Sunday in Tegus
From somewhere above me, people are singing--a church service. A man is yelling Jesús, Jesús! I am at an internet cafe that I have never been to before, the last stop on our way back to the ranch. There is no window, only an opening with bars and a vinyl, stenciled internet sign hangs from the bars. Through the bars, I can see a papaya tree growing out of a parking lot and buildings with additions on every side, that can only be houses. Above it all hangs a knot of electrical lines with air plants growing out of the wirey nest.
It is a lovely day, a quiet morning with a touch of tropical heat balanced by a breeze. We had plantains, chorizo, eggs, and tortillas for breakfast, the plantains fried and sweet and golden. I love mornings like this in this city. Getting up early, walking the empty streets past shop after shop, closed and quiet, shuttered and locked. Even the street vendors aren´t up yet and those who are are gentler than usual and only promote their goods with a wave instead of a scream.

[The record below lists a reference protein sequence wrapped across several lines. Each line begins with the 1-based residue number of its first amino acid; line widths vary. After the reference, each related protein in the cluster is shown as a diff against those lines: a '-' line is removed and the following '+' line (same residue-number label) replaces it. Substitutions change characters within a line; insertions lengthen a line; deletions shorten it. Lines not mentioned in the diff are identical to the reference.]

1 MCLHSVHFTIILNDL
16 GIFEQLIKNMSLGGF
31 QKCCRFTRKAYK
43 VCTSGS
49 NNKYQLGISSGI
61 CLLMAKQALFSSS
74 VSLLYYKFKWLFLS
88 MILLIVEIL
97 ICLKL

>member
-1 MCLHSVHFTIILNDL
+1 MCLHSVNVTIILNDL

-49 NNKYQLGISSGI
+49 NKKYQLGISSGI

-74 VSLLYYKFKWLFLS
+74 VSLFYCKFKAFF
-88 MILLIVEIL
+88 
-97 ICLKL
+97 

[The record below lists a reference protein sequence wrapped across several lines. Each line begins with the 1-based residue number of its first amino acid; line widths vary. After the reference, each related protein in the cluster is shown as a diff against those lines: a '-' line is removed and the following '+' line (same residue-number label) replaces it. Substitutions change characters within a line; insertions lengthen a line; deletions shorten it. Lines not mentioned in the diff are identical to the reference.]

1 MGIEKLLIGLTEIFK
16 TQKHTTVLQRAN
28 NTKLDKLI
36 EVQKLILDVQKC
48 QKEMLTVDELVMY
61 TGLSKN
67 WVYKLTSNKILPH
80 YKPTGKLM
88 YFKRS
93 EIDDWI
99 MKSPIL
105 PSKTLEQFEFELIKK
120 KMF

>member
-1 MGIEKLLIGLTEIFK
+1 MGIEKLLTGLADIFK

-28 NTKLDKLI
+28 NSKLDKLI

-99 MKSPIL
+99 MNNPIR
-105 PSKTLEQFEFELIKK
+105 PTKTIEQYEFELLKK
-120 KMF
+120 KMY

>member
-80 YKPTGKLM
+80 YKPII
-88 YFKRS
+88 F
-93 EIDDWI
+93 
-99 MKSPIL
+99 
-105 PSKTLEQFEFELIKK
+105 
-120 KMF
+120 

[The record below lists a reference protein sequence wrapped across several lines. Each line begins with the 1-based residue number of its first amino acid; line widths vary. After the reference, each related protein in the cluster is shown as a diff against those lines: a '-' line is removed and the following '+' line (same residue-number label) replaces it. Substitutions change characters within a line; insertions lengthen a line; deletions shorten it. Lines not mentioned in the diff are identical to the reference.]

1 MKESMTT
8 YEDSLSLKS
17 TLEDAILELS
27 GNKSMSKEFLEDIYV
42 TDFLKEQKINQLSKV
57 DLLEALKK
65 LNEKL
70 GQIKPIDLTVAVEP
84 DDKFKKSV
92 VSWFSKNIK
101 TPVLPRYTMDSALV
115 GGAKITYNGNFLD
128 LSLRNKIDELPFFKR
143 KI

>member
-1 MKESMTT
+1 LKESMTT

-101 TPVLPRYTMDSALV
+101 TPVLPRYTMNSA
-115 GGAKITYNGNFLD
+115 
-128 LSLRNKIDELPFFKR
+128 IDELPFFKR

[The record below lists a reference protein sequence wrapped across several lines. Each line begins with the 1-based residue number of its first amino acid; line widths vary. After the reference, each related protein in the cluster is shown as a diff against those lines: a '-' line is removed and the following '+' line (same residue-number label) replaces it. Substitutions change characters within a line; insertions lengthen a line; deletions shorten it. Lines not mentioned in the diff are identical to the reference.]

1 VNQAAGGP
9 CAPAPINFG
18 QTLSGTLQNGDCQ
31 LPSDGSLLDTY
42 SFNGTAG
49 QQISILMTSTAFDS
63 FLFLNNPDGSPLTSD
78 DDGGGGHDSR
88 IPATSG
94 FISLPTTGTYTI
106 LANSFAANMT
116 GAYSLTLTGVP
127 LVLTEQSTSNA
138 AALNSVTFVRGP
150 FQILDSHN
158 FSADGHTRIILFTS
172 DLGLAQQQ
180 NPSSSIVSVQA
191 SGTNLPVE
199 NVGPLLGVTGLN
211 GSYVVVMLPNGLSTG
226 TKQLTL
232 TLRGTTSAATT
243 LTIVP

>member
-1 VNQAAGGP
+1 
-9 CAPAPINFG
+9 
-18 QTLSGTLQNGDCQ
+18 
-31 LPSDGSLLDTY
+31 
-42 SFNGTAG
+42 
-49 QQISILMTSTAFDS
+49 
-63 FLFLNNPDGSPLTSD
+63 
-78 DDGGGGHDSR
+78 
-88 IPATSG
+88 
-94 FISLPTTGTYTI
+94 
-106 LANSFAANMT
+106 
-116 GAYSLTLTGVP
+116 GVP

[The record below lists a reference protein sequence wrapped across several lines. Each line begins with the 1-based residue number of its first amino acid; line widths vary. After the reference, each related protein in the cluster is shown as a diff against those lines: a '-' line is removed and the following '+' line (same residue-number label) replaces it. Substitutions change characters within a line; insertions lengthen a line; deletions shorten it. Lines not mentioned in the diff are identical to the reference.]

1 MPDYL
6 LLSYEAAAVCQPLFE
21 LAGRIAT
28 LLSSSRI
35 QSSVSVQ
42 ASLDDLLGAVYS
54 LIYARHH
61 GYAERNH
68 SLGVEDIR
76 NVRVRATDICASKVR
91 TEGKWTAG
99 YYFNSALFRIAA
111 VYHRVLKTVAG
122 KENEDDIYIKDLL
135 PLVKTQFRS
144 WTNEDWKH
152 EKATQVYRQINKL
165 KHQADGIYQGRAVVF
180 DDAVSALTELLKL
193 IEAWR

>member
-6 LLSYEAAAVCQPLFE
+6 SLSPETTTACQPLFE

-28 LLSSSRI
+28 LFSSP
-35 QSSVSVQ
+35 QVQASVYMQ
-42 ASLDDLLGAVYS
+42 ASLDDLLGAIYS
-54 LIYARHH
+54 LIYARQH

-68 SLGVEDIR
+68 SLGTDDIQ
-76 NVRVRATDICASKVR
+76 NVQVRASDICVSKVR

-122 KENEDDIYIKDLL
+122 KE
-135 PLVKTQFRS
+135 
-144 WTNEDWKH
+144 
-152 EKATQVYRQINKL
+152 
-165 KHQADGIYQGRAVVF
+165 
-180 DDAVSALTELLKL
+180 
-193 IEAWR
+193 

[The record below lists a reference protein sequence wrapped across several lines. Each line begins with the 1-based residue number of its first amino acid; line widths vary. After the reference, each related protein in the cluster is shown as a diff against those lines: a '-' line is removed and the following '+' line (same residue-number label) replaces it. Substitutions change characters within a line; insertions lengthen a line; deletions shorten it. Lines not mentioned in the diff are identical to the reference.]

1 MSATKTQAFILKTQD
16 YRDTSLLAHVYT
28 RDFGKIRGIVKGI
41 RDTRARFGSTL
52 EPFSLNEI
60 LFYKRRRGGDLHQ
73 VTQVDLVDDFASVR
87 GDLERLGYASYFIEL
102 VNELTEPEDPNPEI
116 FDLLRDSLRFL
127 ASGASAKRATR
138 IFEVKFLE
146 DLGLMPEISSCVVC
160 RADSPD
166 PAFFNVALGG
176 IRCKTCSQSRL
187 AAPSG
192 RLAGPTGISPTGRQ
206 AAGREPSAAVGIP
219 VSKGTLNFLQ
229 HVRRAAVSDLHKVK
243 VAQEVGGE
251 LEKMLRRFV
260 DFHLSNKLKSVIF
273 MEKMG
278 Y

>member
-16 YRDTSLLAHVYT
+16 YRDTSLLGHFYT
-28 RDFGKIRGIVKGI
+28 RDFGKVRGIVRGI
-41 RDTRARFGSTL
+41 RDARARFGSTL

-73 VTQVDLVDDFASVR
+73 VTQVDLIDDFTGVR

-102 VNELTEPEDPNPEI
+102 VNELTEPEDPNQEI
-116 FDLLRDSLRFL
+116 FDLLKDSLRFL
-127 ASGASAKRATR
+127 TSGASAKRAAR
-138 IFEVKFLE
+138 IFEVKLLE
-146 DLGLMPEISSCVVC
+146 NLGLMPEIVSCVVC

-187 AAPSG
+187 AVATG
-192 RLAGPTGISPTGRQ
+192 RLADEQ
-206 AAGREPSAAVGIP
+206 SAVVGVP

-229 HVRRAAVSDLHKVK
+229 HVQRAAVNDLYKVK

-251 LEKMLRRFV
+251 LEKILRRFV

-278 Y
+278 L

We walked around looking for grapefruits, and finally found them on the edge of Plaza Dolores. They are as big as canteloupes and their yellow rinds are splotched with pink. Their insides are a deep, alluring pink and sweet enough to eat like an orange, without sugar.
A friend, an ex-volunteer, wrote me recently and recounted how her feelings about Tegus were always in flux: how sometimes she hated this city and other times loved it. She is right. Tegucigalpa is a city of contrasts, hard contrasts. A woman with no legs and matted hair and a woman with a designer handbag and high heel shoes talking on a cell phone, who doesn´t even see her. Flowers blooming above piles of garbage.
My friend is right, sometimes you love this city, sometimes you hate it. And the second you think you know it, it changes.